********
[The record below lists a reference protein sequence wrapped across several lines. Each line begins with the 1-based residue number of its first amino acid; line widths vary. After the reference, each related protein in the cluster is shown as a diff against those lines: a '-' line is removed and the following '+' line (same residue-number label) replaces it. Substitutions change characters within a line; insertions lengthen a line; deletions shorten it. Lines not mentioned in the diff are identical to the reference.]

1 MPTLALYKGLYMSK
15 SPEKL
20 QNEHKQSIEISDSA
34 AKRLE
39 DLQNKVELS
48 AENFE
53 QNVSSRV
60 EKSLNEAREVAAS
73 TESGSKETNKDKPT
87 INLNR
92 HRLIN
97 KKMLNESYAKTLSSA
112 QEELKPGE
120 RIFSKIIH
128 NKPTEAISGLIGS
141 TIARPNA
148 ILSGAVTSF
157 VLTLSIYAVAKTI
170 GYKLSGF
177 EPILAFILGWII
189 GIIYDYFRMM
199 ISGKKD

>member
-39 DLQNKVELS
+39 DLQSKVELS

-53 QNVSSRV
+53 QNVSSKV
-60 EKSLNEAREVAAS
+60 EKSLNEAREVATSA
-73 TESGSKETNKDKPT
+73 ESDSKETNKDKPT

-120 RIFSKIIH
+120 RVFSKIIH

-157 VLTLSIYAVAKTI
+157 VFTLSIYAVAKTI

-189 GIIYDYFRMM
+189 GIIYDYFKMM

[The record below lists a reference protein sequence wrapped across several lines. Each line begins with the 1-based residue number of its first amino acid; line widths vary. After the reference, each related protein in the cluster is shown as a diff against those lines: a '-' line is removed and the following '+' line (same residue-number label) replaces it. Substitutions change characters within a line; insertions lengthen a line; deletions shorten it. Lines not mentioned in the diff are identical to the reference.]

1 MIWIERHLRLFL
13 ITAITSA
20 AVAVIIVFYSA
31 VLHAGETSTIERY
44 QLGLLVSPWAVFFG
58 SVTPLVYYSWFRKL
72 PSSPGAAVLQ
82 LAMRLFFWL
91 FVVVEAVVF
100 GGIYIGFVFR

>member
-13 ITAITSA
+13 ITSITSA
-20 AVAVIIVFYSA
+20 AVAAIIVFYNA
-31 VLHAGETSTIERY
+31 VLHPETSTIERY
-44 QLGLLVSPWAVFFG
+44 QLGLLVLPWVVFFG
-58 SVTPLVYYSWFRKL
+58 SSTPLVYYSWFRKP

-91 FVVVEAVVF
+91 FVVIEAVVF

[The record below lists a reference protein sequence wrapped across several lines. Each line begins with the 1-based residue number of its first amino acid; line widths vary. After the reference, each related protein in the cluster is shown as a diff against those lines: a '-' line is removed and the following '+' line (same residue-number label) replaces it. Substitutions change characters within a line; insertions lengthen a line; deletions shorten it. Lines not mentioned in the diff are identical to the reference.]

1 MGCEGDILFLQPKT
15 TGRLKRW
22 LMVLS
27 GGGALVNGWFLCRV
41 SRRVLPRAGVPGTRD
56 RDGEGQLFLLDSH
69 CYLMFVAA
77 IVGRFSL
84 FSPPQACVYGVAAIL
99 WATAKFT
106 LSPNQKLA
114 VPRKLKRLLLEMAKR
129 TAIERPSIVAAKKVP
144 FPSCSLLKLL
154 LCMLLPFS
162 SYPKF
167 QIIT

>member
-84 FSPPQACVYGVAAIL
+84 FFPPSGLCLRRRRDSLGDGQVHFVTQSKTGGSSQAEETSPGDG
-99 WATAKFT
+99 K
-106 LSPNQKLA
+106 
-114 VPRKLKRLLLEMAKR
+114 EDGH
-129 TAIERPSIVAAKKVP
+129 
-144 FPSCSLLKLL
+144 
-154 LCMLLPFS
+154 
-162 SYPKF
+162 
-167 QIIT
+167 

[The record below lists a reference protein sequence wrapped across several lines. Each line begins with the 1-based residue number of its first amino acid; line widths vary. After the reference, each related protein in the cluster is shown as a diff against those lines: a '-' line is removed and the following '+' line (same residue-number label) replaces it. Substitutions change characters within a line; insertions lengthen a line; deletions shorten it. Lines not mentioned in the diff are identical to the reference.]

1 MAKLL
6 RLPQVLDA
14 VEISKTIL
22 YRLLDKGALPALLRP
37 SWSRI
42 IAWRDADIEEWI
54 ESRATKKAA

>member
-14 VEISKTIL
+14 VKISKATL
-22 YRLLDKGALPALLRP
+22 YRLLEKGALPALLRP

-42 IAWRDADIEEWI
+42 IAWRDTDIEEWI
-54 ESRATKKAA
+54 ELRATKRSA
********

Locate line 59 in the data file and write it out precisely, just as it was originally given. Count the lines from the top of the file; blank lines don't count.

-58 SVTPLVYYSWFRKL